Continued from Part 1...
Some folks think electronic voting machines are unreliable, and perhaps even rigged. They contend that the only way to verify vote counts is for these machines to produce paper trails that show how each voter voted. They want to be able to contest elections--by recount. But what they really want is to be able to conduct recount after recount after recount ad infinitum until their boy wins.
While it's not true that you need a paper trail, you do need some kind of trail. So the anti-voting machine crowd does have a legitimate point. For if all a voting machine does is keep "running totals" of the votes, it's entirely unacceptable.
Here's how to ensure the integrity of vote counts with Internet voting:
- Internet voting software would keep running totals for each ballot option.
- But running totals, as we've said, aren't enough. You need to be able to prove who won, and that takes ballots. So, the voting software would write ballots, but they'd be electronic, not paper. After the polls close, a program would count the votes on these electronic ballots and compare the results to the running totals. And if no hacking had occurred, these sums would be identical, period! (Unlike paper ballots with their dimpled, pregnant and hanging chads, electronic ballots aren't subject to interpretation. Recounting electronic records in a closed file always produces the same result. So recounts would become a thing of the past.)
- But ballots aren't enough, either. We need a backup of the ballots, and it should reside--on another device using a medium that cannot be overwritten, perhaps burned to DVD-R. But the backup would not only be for backup. The backup would also be used to verify individual ballots, a level of detail verification that doesn't exist today. If a program that compares the ballots with their backups showed that they were identical in all particulars, you'd pretty well know that nothing untoward, such as hacking, had happened. (If there were a discrepancy, the backup would be used to determine the winners, as it had been written to a medium that, once written to, is unalterable.)
To recap, we'd be verifying the running totals by comparing them to the votes on the electronic ballots, and we'd be verifying the individual electronic ballots by comparing them with their mirror images on the backup file. Rather than recounts triggered by close elections, we'd have computers verifying the vote counts--for each and every election. And the electorate would know the true winners immediately after the polls closed.
There's another thing that's always bothered me: No one in America really knows if his votes have been counted. But an Internet system could give voters this reassurance: After the election, the ballots could be made available online to the public so they could compare them to the voting receipts they printed off (see above). If there were any discrepancies, the voter could report it to the board of elections. This feature is yet another form of verification and it should remove any remaining doubt about the trustworthiness of elections in America. (How would the voter find his ballot? The software will put a unique tag on both the ballot and his voting receipt.)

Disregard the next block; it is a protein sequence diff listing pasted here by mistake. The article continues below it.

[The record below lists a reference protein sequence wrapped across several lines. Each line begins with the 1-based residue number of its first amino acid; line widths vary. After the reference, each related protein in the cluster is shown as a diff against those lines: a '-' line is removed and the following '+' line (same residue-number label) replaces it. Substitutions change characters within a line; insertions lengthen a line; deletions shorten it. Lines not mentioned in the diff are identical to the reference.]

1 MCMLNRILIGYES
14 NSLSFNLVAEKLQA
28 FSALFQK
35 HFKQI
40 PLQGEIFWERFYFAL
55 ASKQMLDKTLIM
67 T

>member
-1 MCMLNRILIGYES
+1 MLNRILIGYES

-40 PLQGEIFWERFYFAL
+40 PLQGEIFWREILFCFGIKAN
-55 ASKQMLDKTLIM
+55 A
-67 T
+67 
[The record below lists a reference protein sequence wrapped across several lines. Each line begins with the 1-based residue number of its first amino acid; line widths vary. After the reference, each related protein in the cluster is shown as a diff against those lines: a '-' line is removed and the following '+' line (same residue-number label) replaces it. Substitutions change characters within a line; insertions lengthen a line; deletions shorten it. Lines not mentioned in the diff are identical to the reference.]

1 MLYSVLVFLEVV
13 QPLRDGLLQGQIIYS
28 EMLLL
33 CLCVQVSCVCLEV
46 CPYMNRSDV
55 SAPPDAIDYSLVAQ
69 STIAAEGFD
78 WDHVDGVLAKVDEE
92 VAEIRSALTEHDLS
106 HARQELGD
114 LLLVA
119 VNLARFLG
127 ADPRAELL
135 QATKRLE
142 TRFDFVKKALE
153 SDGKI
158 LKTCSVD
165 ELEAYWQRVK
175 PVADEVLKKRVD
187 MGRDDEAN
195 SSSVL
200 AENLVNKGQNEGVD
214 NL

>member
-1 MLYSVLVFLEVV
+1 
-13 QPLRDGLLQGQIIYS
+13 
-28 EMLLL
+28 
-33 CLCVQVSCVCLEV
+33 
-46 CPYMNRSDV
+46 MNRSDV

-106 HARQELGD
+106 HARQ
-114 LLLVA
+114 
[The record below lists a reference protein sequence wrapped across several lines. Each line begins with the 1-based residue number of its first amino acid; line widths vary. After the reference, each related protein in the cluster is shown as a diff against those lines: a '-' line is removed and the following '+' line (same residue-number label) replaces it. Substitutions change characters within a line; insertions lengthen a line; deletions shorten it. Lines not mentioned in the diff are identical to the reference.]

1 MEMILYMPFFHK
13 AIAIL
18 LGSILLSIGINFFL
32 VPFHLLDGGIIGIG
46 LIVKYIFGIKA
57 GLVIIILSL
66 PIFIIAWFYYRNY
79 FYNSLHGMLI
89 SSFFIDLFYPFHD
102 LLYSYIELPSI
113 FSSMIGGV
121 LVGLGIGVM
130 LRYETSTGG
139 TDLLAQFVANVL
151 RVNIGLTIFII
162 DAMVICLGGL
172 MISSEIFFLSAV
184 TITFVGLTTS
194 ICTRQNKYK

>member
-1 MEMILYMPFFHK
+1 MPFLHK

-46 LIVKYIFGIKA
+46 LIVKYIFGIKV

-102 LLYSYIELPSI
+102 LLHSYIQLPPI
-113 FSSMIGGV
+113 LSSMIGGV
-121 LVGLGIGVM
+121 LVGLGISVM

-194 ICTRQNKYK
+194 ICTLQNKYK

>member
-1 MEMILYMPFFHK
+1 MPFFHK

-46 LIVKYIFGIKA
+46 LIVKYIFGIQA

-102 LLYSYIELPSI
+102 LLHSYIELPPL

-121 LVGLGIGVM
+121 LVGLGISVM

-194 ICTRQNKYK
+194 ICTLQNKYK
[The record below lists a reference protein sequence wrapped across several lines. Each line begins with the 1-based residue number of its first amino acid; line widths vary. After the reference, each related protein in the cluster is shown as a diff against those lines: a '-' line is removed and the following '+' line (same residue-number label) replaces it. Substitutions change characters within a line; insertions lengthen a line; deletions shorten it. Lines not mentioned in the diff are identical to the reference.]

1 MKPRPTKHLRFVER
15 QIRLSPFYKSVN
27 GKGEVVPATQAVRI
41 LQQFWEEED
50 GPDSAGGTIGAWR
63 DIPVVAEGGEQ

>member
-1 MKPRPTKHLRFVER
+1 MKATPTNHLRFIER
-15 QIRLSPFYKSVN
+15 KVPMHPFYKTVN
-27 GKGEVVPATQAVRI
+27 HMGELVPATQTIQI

On CNN, former Clintonista James Carville hinted that if Obama were to go into Election Day with a consistent 5-point lead in the polls but lost, there could be riots. Riots become a possibility not because folks aren't getting their way, but because they suspect theft. Since government can't prove who won, this suspicion is not unreasonable.
Riots or not, any doubt whatsoever about vote counts is utterly corrosive to Democracy. But so are recounts. And don't forget how time-consuming and expensive recounts are. The Florida 2000 recount took more than 5 weeks, yet no one can demonstrate what the true vote counts were. But that recount was nothing compared to the unending drama of the 2008 recount in Minnesota that after more than 6 months is still unresolved, leaving the state with but one Senator in Congress. Internet voting would end such nonsense.
Why have cutting-edge technology if you're not going to use it?
Here's why: It's real difficult to affect vote counts if computers are doing the counting; the "hand recount" is the better way to steal elections. America's election system is that of a Third World banana republic because the powers that be want it that way.
Doubt it? Well, some folks still doubt we went to the Moon.
Jon N. Hall is a programmer/analyst from Kansas City.